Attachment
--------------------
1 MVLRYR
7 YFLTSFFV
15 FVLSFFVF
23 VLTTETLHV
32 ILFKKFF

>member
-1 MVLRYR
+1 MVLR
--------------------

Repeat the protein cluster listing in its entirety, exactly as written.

1 MVLRYR
7 YFLTSFFV
15 FVLSFFVF
23 VLTTETLHV
32 ILFKKFF

>member
-1 MVLRYR
+1 MVLR